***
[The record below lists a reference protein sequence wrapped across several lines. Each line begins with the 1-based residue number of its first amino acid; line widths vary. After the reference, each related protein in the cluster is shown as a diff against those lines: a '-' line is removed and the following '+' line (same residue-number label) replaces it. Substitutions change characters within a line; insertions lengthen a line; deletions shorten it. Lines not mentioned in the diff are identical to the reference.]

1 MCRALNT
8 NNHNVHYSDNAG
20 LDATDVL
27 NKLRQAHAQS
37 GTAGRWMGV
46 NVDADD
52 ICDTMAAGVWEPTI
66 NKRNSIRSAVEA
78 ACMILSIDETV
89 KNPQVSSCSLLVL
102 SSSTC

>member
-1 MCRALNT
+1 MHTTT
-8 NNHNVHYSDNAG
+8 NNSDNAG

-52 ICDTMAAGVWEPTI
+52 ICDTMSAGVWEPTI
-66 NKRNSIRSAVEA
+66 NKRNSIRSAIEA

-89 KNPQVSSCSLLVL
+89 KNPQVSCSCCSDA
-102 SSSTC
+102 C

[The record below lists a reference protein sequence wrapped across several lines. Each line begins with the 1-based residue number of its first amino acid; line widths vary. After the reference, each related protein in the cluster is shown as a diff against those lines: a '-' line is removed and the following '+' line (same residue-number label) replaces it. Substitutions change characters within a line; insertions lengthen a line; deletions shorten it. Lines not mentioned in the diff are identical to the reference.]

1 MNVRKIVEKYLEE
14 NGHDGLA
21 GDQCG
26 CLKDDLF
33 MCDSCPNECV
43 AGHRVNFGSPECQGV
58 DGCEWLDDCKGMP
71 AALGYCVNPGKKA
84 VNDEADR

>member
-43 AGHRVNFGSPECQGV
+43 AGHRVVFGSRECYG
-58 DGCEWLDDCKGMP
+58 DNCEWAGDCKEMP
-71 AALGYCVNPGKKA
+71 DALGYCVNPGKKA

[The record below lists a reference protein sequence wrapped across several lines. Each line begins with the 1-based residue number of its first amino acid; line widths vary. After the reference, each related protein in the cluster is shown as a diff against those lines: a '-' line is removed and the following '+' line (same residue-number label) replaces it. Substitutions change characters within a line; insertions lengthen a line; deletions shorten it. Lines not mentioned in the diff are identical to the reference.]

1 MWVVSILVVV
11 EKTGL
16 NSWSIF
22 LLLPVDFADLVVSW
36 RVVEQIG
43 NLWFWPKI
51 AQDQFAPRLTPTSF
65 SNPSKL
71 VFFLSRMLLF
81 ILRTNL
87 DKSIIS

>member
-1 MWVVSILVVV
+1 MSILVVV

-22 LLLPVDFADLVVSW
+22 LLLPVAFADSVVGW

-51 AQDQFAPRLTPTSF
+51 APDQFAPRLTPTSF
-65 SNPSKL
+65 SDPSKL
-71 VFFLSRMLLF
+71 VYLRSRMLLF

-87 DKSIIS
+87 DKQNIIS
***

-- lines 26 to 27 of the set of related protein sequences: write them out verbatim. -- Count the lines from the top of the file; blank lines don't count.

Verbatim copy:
[The record below lists a reference protein sequence wrapped across several lines. Each line begins with the 1-based residue number of its first amino acid; line widths vary. After the reference, each related protein in the cluster is shown as a diff against those lines: a '-' line is removed and the following '+' line (same residue-number label) replaces it. Substitutions change characters within a line; insertions lengthen a line; deletions shorten it. Lines not mentioned in the diff are identical to the reference.]

1 MNVRKIVEKYLEE